Segal McCambridge Legal Blog

Posted By:
May 8, 2011

Recent SCOTUS opinion on the use of case reports as causation evidence

The U.S. Supreme Court has weighed in on the issue of statistical significance in case reports, opining that the idea that such significance be present in order to establish causation is "flawed." Matrixx Initiatives Inc., et al., No. 09-1156 (U.S. Sup. Ct.).

In the March 22 unanimous decision written by Associate Justice Sonia Sotomayor, the Supreme Court found that an intermediate appellate court was correct in reversing a ruling in favor of defendant Matrixx Initiatives Inc., since a "reasonable investor" would have relied on any information of adverse reports relating to the defendant's product.

The underlying action was filed by James Siracusano, who alleged that Matrixx Initiatives Inc. had violated the Securities Exchange Act of 1934 and Securities and Exchange Commission Rule 10b-5 when it did not disclose evidence of a potential link between Zicam Cold Remedy and the loss of smell.

Matrixx filed to dismiss the lawsuit on grounds that the plaintiff had not "pleaded the element of a material misstatement or omission and the element of scienter." While the District Court overseeing the case granted the motion, the U.S. 9th Circuit Court of Appeals reversed, leading to the instant appeal.

On appeal, Matrixx urged the Supreme Court to reverse the 9th Circuit's ruling, arguing that the reports it received regarding Zicam and the loss of smell were not based on statistically significant evidence.

In reversing the decision, however, the Supreme Court cited Basic Inc. v. Levinson, in which it states that the "materiality requirement is satisfied when there is "'a substantial likelihood that the disclosure of the omitted fact would have been viewed by the reasonable investor as having significantly altered the 'total mix' of information made available.'"

In the instant circumstances, adopting Matrixx's position would effectively exclude information that "would otherwise be considered significant to [a reasonable investor's] trading decision," the Supreme Court opined in its headnote. "Matrixx's premise that statistical significance is only reliable indication of causation is flawed," the Supreme Court said.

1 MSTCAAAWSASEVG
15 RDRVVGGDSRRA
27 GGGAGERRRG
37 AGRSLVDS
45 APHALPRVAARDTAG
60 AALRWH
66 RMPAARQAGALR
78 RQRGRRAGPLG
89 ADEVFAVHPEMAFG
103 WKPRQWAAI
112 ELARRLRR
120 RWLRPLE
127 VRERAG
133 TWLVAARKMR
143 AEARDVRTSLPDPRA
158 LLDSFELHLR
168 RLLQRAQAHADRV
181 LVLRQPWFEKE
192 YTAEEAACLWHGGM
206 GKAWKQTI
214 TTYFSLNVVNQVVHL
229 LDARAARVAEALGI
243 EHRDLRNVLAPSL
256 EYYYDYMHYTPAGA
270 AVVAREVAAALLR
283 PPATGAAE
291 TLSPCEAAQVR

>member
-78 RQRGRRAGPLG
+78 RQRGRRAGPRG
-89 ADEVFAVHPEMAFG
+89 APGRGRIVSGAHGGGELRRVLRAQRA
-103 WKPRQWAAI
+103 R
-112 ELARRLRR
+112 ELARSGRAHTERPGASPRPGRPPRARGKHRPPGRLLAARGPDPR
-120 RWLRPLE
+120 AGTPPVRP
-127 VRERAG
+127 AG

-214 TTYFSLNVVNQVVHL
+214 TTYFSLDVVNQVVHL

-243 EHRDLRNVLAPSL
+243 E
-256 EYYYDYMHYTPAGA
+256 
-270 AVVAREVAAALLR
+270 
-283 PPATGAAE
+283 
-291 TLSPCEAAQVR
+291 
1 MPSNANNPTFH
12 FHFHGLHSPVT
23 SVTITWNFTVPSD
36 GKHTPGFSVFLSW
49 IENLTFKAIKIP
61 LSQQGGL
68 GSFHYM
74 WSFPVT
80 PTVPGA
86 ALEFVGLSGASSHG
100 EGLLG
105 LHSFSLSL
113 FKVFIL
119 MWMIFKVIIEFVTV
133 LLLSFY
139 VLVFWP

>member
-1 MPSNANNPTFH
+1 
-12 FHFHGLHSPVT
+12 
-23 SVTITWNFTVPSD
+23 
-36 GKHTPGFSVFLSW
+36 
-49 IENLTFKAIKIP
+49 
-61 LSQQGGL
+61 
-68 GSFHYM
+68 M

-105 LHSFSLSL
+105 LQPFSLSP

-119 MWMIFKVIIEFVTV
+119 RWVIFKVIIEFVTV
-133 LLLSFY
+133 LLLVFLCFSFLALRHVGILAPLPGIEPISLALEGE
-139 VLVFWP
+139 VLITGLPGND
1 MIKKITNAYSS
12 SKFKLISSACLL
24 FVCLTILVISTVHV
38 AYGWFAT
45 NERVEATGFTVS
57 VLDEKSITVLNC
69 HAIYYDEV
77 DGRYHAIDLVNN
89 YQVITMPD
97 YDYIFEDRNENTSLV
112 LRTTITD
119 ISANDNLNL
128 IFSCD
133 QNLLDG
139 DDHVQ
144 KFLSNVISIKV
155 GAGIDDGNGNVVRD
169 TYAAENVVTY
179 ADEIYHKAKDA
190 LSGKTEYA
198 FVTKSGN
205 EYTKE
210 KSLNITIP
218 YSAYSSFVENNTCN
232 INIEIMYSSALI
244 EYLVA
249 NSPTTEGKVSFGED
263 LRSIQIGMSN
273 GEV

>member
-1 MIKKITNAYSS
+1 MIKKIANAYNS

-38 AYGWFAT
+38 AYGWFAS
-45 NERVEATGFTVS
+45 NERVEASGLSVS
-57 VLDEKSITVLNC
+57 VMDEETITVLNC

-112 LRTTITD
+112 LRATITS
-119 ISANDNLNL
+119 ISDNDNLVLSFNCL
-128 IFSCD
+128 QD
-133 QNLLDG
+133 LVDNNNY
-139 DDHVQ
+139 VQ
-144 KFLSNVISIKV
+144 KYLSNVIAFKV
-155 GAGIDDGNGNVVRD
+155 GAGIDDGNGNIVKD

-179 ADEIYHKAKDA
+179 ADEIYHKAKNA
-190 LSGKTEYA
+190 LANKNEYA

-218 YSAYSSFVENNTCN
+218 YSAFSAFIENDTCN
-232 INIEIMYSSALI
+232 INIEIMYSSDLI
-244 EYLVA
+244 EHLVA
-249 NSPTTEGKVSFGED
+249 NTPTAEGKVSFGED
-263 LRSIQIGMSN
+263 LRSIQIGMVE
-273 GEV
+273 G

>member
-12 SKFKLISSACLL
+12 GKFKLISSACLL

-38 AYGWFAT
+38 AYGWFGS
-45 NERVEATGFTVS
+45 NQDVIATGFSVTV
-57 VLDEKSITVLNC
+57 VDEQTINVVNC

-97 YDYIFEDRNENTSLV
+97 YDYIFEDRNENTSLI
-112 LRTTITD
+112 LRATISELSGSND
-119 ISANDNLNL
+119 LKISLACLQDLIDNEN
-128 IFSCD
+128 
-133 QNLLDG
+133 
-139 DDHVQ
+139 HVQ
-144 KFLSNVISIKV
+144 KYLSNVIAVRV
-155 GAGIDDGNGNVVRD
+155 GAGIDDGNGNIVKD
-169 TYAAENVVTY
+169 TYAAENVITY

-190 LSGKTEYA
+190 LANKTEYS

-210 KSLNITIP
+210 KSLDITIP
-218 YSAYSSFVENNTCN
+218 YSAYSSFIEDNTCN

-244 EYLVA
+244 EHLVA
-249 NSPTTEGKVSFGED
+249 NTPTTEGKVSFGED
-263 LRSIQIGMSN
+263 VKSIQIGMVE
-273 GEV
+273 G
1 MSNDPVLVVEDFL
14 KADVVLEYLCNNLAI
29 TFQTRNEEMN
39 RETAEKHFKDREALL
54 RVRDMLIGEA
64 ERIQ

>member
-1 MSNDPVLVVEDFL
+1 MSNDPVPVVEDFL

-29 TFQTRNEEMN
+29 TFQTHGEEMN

"Both medical experts and the Food and Drug Administration rely on evidence other than statistically significant data to establish an inference of causation. It thus stands to reason that reasonable investors would act on such evidence. Because adverse reports can take many forms, assessing their materiality is a fact-specific inquiry, requiring consideration of their source, content, and context.... Something more than the mere existence of adverse event reports is needed to satisfy that standard, but that something more is not limited to statistical significance and can come from the source, content, and context of the reports."

As such, the Supreme Court upheld the 9th Circuit's decision and found that "the complaint's allegations, 'taken collective,' give rise to a 'cogent and compelling' inference that Matrixx elected not to disclose adverse event reports not because it believed they were meaningless but because it understood their likely effect on the market." has a write-up which can be found here

The Supreme Court slip opinion can be found here

Posted By:
May 6, 2011

SCOTUS: State laws cannot override contract clauses requiring customers to present complaints individually to arbitration

Taken in part from the Wall Street Journal
WASHINGTON—On April 27, 2011, the Supreme Court handed business a powerful shield against consumer class actions, ruling that state laws can’t override contract clauses requiring customers to present complaints individually to a private arbitrator.

In a 5-4 ruling, split along its usual conservative-liberal divide, the court held that a “national policy favoring arbitration” pre-empted California law intended to protect consumers from widespread fraud.